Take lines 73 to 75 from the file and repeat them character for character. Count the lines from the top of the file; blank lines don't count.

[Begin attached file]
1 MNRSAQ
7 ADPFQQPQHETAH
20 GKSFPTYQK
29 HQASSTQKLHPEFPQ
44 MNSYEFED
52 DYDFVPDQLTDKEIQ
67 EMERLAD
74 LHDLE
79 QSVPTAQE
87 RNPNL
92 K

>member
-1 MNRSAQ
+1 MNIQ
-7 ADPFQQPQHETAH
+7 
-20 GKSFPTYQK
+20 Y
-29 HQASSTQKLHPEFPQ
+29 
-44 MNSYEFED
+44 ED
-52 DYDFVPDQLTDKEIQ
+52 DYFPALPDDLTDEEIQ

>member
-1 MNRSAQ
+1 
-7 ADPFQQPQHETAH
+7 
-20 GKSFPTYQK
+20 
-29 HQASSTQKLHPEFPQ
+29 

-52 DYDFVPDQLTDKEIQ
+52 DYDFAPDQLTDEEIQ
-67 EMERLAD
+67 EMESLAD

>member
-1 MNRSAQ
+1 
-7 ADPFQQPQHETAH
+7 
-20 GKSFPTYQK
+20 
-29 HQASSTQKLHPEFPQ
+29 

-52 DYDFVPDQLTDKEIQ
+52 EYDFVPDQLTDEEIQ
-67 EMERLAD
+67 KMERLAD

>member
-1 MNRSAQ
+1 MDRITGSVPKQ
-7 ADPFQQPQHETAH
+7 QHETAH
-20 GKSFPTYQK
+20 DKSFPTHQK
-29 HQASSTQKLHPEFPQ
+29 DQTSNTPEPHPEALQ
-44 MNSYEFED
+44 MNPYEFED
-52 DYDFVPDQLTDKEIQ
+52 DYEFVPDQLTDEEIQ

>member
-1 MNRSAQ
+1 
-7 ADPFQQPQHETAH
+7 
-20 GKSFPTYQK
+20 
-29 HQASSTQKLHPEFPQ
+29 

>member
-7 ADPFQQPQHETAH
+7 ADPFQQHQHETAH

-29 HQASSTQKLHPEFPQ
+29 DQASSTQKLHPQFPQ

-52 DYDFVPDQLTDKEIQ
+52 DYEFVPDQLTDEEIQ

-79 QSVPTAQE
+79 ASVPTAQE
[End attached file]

>member
-7 ADPFQQPQHETAH
+7 ADPFQQHQHETAH